Tuesday, 14 June 2011

Investing Morally: ESG and SRI Ain't Easy or Simple

"The BP disaster fits very well here. The company was ranked best-in-class by many socially responsible funds and indices such as FTSE4Good and the Dow Jones Sustainability Index. The disaster really highlights some of what the ESG industry is actually rewarding right now, which is the transparency and reporting found in glossy reports." Thomas George, Co-manager of the TD Sustainability Fund, quoted in Benefits and Pension Monitor, September 2010

"... bcIMC tried for a decade, if not more, to make changes at a macro level. We recently reduced our investment exposure to the Japanese market because we found there just did not seem to be an appetite or a willingness to bring fair and reasonable practices into its public equity market. ... That decision about Japan was very much a difficult one to make, but it was largely based on governance concerns." Susan Enefer, Manager of Shareholder Engagement, BC Investment Management Corporation in the same magazine issue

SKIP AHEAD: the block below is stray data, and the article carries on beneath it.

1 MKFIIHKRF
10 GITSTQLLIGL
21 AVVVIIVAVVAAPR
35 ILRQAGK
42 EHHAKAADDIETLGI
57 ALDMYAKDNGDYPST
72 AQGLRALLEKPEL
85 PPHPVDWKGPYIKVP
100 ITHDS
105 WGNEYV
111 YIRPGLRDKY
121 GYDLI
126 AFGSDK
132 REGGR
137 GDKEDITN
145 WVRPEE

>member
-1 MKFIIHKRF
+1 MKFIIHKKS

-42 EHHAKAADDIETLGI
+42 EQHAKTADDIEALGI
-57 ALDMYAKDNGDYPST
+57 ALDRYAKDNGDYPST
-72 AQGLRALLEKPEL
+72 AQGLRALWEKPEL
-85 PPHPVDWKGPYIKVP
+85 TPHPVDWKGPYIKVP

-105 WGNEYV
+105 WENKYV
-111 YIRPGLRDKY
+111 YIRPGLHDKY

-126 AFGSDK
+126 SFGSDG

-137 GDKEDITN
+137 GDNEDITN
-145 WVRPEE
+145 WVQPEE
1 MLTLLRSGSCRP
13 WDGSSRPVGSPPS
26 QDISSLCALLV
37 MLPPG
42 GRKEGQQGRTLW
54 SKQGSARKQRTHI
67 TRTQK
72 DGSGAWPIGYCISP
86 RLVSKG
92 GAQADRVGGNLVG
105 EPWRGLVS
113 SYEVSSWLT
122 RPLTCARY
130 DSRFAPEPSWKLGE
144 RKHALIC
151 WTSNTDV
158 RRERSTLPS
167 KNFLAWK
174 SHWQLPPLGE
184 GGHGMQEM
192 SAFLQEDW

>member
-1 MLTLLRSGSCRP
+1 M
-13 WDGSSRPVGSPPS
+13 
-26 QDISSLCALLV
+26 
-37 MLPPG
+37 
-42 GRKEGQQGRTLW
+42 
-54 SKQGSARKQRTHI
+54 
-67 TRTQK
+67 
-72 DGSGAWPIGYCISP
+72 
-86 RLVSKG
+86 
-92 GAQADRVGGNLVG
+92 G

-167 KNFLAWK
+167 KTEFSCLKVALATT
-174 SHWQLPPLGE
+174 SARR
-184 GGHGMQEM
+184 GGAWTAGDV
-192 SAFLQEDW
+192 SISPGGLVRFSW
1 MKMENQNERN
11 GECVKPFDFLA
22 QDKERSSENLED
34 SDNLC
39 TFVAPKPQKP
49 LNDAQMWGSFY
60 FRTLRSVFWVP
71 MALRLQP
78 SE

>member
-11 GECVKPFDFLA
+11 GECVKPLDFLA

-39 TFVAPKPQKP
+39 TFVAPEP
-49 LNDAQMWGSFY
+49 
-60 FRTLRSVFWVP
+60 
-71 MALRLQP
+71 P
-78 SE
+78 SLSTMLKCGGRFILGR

Not even the pros who specialize in SRI (Socially Responsible Investing) and ESG (Environmental, Social and Governance) find it easy it seems. The bottom line from the magazine roundtable's article is that making PRI and ESG a core part of the investment process is: a) in its infancy, but the way of the future, b) a worthwhile risk-reduction effort, c) successful only by digging below the surface stats.

As it happens, my SRI stock pick, Waterfurnace International (WFI), gets a middling rating on governance from the Clarkson Center for Business Ethics and Board Effectiveness of the U of Toronto Rotman School. WFI got only a 77 score out of a 100 in the small and medium company 2010 report. Its main deficiencies have to do with lack of a regular and formal process to assess the Board and its members, as well as too little Board member independence. There are always compromises. ...

1 comment:

Iain from Smart Dividend Growth said...

I think it is short investors need to understand morally is a very subjective concept. BP is an excellent example, some may thing the company is horrible and only out for the bottom line while others believe that the oil disaster in the gulf was simply a horrible accident. However through all my research I believe that investing based on morals will lead to smaller returns.

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